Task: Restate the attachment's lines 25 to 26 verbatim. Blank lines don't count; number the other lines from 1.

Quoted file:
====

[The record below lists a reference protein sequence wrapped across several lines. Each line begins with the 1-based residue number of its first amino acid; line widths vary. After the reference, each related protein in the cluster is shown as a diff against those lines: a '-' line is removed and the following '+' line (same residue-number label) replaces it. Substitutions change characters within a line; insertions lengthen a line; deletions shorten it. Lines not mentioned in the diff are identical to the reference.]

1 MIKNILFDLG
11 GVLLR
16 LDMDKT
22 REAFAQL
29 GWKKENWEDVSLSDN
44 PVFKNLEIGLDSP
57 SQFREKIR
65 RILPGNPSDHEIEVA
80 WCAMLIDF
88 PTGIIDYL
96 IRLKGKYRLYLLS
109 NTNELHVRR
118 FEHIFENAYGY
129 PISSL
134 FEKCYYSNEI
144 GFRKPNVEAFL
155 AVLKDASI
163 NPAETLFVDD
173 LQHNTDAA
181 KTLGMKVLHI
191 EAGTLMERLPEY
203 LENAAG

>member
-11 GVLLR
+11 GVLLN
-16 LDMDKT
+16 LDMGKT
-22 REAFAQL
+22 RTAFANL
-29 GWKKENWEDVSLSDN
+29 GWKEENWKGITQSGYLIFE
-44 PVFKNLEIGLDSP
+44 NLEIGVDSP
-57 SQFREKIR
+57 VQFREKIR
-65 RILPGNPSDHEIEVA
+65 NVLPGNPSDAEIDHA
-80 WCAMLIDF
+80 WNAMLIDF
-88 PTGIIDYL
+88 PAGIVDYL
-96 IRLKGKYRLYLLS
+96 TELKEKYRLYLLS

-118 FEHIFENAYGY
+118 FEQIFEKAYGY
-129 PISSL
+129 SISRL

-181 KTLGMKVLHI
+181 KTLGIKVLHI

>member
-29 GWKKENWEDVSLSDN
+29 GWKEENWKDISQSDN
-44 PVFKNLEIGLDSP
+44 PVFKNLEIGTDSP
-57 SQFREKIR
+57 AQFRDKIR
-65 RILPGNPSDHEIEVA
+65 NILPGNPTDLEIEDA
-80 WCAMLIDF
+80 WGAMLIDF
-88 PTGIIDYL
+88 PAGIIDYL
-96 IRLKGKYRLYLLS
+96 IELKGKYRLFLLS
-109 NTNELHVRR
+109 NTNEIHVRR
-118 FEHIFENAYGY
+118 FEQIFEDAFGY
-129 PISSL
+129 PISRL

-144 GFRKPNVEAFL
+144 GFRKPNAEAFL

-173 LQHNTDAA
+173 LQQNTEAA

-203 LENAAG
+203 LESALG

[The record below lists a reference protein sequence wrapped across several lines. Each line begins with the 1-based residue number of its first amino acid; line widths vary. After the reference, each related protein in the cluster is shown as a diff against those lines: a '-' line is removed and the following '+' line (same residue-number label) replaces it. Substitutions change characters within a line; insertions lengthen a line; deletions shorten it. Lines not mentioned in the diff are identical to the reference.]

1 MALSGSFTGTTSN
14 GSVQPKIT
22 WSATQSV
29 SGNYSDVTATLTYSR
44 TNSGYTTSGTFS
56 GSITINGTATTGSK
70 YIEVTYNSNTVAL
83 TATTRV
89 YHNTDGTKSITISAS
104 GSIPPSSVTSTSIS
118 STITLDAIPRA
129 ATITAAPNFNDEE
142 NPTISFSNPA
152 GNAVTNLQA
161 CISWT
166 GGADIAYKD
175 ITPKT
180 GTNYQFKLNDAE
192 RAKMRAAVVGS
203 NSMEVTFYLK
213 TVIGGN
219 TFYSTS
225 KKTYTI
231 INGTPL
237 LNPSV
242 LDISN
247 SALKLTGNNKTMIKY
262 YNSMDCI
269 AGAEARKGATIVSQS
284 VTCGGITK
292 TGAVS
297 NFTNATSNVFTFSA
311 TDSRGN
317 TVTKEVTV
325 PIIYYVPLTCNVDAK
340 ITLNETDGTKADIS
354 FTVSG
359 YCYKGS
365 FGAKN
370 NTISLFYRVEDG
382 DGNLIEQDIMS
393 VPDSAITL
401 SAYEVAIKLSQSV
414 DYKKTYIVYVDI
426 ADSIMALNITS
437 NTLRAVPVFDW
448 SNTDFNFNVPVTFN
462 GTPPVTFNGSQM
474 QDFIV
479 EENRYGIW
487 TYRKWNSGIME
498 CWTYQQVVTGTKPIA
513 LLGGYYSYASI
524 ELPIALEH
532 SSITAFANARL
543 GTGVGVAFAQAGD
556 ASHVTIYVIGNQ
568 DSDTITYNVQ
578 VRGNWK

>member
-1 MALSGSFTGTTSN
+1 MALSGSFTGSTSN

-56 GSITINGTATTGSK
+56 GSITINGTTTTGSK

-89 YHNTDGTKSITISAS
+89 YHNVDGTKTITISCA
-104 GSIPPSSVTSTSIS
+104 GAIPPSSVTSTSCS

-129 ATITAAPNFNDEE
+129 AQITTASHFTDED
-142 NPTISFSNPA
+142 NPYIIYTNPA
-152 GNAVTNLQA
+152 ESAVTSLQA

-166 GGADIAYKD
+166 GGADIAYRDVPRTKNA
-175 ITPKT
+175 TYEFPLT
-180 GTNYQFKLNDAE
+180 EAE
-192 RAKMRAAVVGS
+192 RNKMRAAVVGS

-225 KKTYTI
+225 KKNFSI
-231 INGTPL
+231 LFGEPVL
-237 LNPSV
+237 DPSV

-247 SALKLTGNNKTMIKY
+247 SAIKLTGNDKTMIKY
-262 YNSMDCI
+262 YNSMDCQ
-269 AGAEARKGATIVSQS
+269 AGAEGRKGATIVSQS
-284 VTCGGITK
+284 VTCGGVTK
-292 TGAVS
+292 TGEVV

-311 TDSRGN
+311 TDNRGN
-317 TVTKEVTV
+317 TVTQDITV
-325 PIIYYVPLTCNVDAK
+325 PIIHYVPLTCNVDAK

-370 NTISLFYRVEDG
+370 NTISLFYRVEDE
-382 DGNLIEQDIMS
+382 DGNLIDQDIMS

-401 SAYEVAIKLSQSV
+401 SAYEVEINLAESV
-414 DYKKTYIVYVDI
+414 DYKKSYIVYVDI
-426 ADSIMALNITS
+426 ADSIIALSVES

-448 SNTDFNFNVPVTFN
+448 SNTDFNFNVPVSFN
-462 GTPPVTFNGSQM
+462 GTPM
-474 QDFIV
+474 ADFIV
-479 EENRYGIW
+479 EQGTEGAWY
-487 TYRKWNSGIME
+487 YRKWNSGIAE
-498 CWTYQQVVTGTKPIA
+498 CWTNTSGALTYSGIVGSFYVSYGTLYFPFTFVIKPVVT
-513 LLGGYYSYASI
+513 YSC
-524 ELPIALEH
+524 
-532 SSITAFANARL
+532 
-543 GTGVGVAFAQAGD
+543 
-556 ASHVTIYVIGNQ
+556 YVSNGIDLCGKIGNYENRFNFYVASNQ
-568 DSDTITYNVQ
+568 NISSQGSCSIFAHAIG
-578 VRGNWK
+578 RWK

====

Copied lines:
-11 GVLLR
+11 GVLLN